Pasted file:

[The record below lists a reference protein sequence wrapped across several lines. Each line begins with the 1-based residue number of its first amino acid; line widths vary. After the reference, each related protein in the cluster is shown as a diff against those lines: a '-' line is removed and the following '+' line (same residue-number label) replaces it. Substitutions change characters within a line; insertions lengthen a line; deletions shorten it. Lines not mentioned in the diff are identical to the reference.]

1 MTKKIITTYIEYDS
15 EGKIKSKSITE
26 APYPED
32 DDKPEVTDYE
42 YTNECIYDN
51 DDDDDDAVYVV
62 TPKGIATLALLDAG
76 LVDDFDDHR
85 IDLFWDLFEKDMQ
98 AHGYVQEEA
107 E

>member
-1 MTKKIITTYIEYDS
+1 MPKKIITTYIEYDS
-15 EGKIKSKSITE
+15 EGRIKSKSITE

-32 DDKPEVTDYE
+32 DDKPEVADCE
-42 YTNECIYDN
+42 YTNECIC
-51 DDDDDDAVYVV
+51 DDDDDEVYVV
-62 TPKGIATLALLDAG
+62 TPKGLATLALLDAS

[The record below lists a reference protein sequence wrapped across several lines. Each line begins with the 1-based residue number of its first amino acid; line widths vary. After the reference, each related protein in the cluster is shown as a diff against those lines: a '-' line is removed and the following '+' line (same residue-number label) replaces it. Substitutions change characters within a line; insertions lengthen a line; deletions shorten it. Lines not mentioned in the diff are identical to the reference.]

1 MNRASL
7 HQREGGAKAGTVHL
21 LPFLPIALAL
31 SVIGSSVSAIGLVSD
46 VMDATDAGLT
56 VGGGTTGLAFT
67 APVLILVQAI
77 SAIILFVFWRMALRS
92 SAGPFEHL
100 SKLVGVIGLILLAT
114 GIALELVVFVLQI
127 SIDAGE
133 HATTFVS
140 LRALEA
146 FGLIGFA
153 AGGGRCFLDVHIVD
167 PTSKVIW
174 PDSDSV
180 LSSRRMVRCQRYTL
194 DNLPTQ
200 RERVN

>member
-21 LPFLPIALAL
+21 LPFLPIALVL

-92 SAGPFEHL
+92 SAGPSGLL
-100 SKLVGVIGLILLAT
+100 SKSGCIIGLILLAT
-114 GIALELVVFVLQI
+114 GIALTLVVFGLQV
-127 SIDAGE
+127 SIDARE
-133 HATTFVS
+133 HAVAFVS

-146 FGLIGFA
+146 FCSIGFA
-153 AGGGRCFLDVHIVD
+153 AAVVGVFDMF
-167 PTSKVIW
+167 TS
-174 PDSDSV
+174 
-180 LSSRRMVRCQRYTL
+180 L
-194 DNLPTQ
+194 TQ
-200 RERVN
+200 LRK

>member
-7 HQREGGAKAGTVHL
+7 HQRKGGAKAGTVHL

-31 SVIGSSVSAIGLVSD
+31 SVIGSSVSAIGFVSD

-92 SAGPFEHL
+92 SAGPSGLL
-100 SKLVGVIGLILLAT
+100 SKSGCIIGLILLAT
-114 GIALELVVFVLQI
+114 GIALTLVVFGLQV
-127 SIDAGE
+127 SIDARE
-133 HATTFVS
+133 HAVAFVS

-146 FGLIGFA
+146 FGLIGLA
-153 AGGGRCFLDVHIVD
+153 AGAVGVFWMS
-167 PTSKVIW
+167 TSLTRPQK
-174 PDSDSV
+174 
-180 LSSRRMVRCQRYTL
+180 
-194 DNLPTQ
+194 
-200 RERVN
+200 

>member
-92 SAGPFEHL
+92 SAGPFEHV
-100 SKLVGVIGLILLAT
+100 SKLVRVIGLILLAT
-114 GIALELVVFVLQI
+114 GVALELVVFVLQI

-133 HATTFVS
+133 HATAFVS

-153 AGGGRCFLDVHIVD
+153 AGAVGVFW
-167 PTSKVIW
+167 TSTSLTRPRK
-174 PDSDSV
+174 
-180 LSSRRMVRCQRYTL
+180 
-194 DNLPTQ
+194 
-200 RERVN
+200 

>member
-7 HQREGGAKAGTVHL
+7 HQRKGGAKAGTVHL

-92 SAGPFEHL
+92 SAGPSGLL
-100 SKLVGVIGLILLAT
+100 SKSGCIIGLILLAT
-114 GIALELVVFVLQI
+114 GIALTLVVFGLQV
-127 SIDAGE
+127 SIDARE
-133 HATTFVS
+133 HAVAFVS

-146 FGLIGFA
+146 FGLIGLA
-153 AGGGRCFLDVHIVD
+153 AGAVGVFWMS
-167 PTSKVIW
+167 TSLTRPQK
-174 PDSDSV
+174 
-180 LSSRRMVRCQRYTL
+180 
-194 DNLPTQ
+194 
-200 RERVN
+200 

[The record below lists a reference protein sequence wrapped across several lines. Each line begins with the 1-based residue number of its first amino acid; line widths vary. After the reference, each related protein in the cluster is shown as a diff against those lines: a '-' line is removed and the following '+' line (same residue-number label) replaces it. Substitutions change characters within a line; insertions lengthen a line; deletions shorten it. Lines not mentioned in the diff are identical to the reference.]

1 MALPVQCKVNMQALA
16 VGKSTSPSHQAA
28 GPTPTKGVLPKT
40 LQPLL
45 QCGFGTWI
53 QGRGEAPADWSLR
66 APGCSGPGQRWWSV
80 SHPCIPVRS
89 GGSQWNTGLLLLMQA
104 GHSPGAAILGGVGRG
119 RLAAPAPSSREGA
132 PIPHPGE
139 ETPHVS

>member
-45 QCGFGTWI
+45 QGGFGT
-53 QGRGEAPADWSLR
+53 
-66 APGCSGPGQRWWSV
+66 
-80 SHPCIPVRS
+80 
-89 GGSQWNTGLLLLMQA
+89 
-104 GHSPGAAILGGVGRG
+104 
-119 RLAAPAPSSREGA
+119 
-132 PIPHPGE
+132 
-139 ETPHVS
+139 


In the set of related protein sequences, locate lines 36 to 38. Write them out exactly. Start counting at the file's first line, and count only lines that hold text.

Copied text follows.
100 SKLVGVIGLILLAT
114 GIALELVVFVLQI
127 SIDAGE